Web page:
# Misapplication of statistical tests to simulated data: Mathematical Oncologists join Cardiac Modellers

In a previous blog post we highlighted the pitfalls of applying null hypothesis testing to simulated data, see here.  We showed that modellers applying null hypothesis testing to simulated data can control the p-value because they can control the sample size. Thus it’s not a great idea to analyse simulations using null hypothesis tests, instead modellers should focus on the size of the effect.  This problem has been highlighted before by White et al.  which is well worth a read, see here.

Why are we blogging about this subject again? Since that last post, co-authors of the original article we discussed there have repeated the same misdemeanour (Liberos et al., 2016), and a group of mathematical oncologists based at Moffitt Cancer Center has joined them (Kim et al., 2016).

The article by Kim et al., preprint available here, describes a combined experimental and modelling approach that “predicts” new dosing schedules for combination therapies that can delay onset of resistance and thus increase patient survival.  They also show how their approach can be used to identify key stratification factors that can determine which patients are likely to do better than others. All of the results in the paper are based on applying statistical tests to simulated data.

The first part of the approach taken by Kim et al. involves calibrating a mathematical model to certain in-vitro experiments.  These experiments basically measure the number of cells over a fixed observation time under 4 different conditions: control (no drug), AKT inhibitor, Chemotherapy and Combination (AKT/Chemotherapy).  This was done for two different cell lines. The authors found a range of parameter values when trying to fit their model to the data. From this range they took forward a particular set, no real justification as to why that certain set, to test the model’s ability to predict different in-vitro dosing schedules. Unsurprisingly the model predictions came true.

After “validating” their model against a set of in-vitro experiments the authors proceed to using the model to analyse retrospective clinical data; a study involving 24 patients.  The authors acknowledge that the in-vitro system is clearly not the same as a human system.  So to account for this difference they perform an optimisation method to generate a humanised model.  The optimisation is based on a genetic algorithm which searched the parameter space to find parameter sets that replicate the clinical results observed.  Again, similar to the in-vitro situation, they found that there were multiple parameter sets that were able to replicate the observed clinical results. In fact they found a total of 3391 parameter sets.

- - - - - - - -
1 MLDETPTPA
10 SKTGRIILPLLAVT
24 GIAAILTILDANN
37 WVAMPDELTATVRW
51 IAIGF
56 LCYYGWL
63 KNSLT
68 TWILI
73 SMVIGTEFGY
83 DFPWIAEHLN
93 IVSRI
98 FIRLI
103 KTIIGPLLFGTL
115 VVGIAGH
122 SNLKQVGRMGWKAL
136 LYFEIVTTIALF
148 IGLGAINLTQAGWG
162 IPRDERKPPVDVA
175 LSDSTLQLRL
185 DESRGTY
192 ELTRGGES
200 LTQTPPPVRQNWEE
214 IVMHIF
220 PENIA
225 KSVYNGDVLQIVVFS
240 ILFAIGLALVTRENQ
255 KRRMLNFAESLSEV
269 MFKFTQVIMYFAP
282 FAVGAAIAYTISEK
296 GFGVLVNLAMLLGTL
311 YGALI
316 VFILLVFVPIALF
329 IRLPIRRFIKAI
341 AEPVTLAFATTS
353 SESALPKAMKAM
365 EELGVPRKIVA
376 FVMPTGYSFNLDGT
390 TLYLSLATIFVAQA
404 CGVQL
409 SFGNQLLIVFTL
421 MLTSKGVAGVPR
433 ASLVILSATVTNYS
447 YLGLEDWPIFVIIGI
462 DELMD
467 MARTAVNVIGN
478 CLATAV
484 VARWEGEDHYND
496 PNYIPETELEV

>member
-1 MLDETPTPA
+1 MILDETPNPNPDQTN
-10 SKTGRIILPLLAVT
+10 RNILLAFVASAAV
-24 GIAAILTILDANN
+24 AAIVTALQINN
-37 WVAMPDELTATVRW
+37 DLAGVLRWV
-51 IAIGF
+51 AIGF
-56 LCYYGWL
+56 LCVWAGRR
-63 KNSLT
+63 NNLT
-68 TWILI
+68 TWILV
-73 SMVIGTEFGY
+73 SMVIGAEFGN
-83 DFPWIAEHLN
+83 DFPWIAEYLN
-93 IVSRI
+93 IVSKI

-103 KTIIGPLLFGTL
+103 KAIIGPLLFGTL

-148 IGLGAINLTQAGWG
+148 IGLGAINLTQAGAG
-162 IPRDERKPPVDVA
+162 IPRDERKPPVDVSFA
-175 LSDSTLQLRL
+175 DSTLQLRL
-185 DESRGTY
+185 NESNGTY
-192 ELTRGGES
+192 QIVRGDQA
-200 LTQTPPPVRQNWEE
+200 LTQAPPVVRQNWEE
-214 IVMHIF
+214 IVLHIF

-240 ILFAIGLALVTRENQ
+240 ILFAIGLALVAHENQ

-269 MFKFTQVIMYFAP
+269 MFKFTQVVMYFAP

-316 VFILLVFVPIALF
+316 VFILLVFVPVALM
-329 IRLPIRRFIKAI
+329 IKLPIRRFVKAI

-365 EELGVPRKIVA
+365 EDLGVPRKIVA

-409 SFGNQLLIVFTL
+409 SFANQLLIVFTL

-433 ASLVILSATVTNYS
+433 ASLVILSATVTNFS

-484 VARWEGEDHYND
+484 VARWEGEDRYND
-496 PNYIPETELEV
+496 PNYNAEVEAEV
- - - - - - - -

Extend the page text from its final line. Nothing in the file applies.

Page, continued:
Having now generated a distribution of parameters that describe patients within the clinical study they are interested in, the authors next set about generating stratification factors. For each parameter set the virtual patient exhibits one of four possible response categories. Therefore for each category a distribution of parameter values exists for the entire population. To assess the difference in the distribution of parameter values across the categories they perform a students t-test to ascertain whether the differences are statistically significant. Since they can control the sample size the authors can control the standard error and p-value, this is exactly the issue raised by White et al. An alternative approach would be to state the difference in the size of the effect, so the difference in means of the distributions. If the claim is that a given parameter can discriminate between two types of responses then a ROC AUC (Receiver Operating Characteristic Area Under Curve) value could be reported. Indeed a ROC AUC value would allow readers to ascertain the strength of a given parameter in discriminating between two response types.

The application of hypothesis testing to simulated data continues throughout the rest of the paper, culminating in applying a log-rank test to simulated survival data, where again they control the sample size. Furthermore, the authors choose an arbitrary cancer cell number which dictates when a patient dies. Therefore they have two ways of controlling the p-value.  In this final act the authors again abuse the use of null hypothesis testing to show that the schedule found by their modelling approach is better than that used in the actual clinical study.  Since the major results in the paper have all involved this type of manipulation, we believe they should be treated with extreme caution until better verified.

References

Liberos, A., Bueno-Orovio, A., Rodrigo, M., Ravens, U., Hernandez-Romero, I., Fernandez-Aviles, F., Guillem, M.S., Rodriguez, B., Climent, A.M., 2016. Balance between sodium and calcium currents underlying chronic atrial fibrillation termination: An in silico intersubject variability study. Heart Rhythm 0. doi:10.1016/j.hrthm.2016.08.028

White, J.W., Rassweiler, A., Samhouri, J.F., Stier, A.C., White, C., 2014. Ecologists should not use statistical significance tests to interpret simulation model results. Oikos 123, 385–388. doi:10.1111/j.1600-0706.2013.01073.x

Kim, E., Rebecca, V.W., Smalley, K.S.M., Anderson, A.R.A., 2016. Phase i trials in melanoma: A framework to translate preclinical findings to the clinic. Eur. J. Cancer 67, 213–222. doi:10.1016/j.ejca.2016.07.024